Nolan replies, "Will this get you in good shape? No, it will not."

Alex Hutchinson in turn replies to Nolan's claim that although it is extremely unlikely that stair climbing will "cure" the world of obesity, every little bit helps. And more importantly there are side benefits like (surprisingly?) taking less time to get places, making for more aesthetically pleasing spaces, and maybe even safer buildings (if everyone is used to taking stairs, it sure helps when the elevator is out of order).

Such initiatives are only intended as small steps in fighting obesity (pun intended). It may help, it may not. Nolan's article claims climbing a few stairs will not get you fit. Alex sees otherwise, and has the citations to back up his view.

I for one support the expansion of stairs. If you think of the movies, stairs make for grand entrances and make a statement, whereas elevators are utilitarian; they only get the characters moving to the next scene.

But enough about design. How many calories does one actually burn going up a flight of stairs? In Nolan's piece he cites a Livestrong factoid that reads
A 150-lb person must climb stairs for 6 hours and 30 minutes to burn the amount of calories in 1 lb of body fat.
Nolan cites this as evidence that stair climbing is too inefficient to be a good workout.

Opinions and health research aside, I was interested to find out how that number was obtained, so I started ab initio to see if I could replicate the numbers. 

First of all, 1lb of (human) fat contains of about 3500 Calories of energy. In the metric world this is 14,600 kJ of energy. In terms of pure vertical energy terms, to raise an object h meters into the air costs energy of the order
E = mgh
where m is mass (kg), and g is the gravitational acceleration 9.81 m/s2. But not all energy goes in the vertical direction; some is lost to horizontal motion and other efficiency considerations. After some unexciting calculations (which I decided to omit), one may say, alternatively, that for a 150 lb person stair climbing can be said to cost 0.15 Calories per step at 15 cm climb per step.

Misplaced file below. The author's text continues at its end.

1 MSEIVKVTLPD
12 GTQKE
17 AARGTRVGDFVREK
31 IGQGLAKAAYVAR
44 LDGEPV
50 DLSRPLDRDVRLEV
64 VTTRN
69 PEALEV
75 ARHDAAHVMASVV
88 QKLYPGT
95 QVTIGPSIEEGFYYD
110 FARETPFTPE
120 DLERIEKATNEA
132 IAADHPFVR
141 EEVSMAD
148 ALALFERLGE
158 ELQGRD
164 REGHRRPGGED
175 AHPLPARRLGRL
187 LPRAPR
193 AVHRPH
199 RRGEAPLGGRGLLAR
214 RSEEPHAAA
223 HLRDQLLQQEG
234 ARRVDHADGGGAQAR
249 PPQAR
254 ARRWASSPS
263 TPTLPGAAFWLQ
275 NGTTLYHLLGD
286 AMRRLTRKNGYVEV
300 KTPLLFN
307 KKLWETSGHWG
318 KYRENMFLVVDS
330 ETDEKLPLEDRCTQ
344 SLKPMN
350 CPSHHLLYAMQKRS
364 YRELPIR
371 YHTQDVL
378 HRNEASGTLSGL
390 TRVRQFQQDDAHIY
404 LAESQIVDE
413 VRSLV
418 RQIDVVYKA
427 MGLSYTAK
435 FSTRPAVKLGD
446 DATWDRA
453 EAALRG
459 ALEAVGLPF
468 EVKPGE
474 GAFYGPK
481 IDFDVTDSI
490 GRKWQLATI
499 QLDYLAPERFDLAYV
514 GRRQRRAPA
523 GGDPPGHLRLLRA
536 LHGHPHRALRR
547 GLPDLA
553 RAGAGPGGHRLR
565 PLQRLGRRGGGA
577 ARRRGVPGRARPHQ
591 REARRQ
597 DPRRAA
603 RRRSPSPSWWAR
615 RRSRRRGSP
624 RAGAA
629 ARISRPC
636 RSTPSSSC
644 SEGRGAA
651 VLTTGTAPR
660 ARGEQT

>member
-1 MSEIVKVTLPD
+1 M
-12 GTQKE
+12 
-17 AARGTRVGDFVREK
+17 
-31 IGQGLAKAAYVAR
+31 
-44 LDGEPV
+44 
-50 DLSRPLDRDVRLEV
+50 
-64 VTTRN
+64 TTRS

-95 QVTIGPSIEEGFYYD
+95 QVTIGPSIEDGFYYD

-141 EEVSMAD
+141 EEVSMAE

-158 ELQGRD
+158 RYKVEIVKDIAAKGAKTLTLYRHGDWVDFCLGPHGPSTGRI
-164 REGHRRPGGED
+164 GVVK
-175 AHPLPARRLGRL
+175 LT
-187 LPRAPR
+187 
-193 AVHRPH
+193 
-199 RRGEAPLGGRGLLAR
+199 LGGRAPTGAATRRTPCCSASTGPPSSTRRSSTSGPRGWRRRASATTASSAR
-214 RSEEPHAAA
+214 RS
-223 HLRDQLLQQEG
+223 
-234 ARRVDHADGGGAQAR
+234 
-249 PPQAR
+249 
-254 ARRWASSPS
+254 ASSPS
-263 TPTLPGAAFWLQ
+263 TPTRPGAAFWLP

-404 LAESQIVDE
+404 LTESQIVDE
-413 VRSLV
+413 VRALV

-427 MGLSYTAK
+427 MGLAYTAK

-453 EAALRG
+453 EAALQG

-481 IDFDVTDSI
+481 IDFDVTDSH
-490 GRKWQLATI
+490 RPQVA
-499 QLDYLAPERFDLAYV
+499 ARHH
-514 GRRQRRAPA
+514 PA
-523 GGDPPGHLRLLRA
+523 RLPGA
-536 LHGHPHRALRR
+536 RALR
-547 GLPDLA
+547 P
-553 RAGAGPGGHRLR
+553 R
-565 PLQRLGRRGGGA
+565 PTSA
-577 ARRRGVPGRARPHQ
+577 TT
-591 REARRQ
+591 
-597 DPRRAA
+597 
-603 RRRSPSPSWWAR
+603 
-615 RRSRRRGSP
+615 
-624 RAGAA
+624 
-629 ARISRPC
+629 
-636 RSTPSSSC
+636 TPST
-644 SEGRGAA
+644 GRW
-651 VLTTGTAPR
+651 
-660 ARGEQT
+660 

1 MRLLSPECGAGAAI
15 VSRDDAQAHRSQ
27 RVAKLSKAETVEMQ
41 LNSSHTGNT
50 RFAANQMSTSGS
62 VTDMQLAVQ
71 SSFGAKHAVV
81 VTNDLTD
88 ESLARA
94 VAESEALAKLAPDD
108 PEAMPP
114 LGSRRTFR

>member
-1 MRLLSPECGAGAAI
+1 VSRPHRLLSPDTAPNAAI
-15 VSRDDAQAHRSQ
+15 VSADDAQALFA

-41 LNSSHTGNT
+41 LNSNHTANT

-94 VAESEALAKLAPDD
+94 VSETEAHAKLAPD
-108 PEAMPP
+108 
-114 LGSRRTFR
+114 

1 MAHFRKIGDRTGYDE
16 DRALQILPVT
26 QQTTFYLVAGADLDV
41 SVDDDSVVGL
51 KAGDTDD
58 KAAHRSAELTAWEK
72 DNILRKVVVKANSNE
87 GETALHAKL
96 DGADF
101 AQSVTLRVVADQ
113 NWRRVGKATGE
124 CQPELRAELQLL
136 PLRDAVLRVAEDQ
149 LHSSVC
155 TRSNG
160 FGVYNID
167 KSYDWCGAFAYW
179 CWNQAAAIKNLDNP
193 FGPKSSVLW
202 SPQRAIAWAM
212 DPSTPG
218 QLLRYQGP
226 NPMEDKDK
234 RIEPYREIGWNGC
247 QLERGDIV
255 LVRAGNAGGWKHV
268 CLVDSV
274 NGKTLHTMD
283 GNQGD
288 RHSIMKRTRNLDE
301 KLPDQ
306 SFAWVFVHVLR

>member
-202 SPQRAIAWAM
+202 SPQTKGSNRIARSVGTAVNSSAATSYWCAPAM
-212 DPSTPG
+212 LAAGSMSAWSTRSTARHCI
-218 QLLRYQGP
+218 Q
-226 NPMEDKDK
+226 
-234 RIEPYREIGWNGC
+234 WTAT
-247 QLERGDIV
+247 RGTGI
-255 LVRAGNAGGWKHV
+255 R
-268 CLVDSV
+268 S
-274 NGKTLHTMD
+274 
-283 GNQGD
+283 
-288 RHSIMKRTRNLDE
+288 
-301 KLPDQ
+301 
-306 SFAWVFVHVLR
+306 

Thus to burn 3500 Calories you must climb 3500/0.15 = 23,333 steps, or 3.5 km.

How fast does it take to climb that high? The fastest run up the 320m ascent of the Empire State Building is usually around 10 minutes (at 1576 steps). That's about 0.53 m/s. At that pace one could ascend 3.5 km in just under two hours (110 min). Most people will race the Empire building at a pace about half of that (similar to how the average marathon finishing pace is around half the winning time). This would extrapolate to middle of the pack runner taking about 4 hours to reach 3.5 km and burn 1lb of body fat.

Using some novel analysis in an 2010 article, Minetti et al found for vertical ascents higher than 500m one the maximum sustainable energy output is constant after about 400-500m. A person's rate of climb (measured as power output, W) is therefore surprisingly similar for all greater heights. Factoring in some breaks that would be taken and an slower pace if not racing, we see how 6+ hours is a realistic estimate.  

Friday, 28 June 2013

Profit sharing in road races

As a races grow in popularity, so does the cost of entering. Chip timing, online processing fees between 4 to 11 dollars add to an already inflated ($40-350) race price. Although it costs money to host a race, one can guess that hosting a race if done efficiently can be a source of revenue.

Some of this money goes to road closures, to police, to race timing services, hosting expos, and pre and post-race entertainment. Some of this money also is allocated to prize money for the winners of the race. What correlation is there, if any, between the cost of races, the number of entrants, and the prize money given to the winners? I decided see exactly how much of this money goes to the the racers.

Saturday, 15 June 2013

51 things to keep in mind when you run

Runners like to measure themselves. Be it miles run, calories burned, weight gained or lost, pace, heart rate there a lot to choose from. And it seems new, "important" numbers pop up as fast as we can write them down, such as lactate thresholds or muscle fibre type.  Some runners log their miles while others track their minutes. In addition, should one simultaneously track their resting and maximum heart rate? What about pace, calories burned, or bodyweight? How to choose? It's clear enough the dedicated athlete maximizes his or her information, but even the most data-oriented individuals can fall under the weight of numbers.